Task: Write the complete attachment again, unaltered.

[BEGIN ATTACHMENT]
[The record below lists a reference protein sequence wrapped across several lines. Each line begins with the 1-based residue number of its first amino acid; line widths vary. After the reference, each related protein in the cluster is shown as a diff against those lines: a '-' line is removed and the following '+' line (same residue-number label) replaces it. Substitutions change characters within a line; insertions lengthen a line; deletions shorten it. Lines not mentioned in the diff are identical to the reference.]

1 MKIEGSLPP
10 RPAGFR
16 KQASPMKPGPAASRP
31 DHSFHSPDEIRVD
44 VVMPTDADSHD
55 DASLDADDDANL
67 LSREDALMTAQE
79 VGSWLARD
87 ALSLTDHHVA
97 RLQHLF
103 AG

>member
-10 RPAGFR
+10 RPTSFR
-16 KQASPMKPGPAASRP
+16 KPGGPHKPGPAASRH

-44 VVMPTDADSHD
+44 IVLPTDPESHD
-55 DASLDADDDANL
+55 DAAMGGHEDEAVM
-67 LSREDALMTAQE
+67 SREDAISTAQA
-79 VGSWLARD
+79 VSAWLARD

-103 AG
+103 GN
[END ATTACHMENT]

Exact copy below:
[The record below lists a reference protein sequence wrapped across several lines. Each line begins with the 1-based residue number of its first amino acid; line widths vary. After the reference, each related protein in the cluster is shown as a diff against those lines: a '-' line is removed and the following '+' line (same residue-number label) replaces it. Substitutions change characters within a line; insertions lengthen a line; deletions shorten it. Lines not mentioned in the diff are identical to the reference.]

1 MKIEGSLPP
10 RPAGFR
16 KQASPMKPGPAASRP
31 DHSFHSPDEIRVD
44 VVMPTDADSHD
55 DASLDADDDANL
67 LSREDALMTAQE
79 VGSWLARD
87 ALSLTDHHVA
97 RLQHLF
103 AG

>member
-10 RPAGFR
+10 RPTSFR
-16 KQASPMKPGPAASRP
+16 KPGGPHKPGPAASRH

-44 VVMPTDADSHD
+44 IVLPTDPESHD
-55 DASLDADDDANL
+55 DAAMGGHEDEAVM
-67 LSREDALMTAQE
+67 SREDAISTAQA
-79 VGSWLARD
+79 VSAWLARD

-103 AG
+103 GN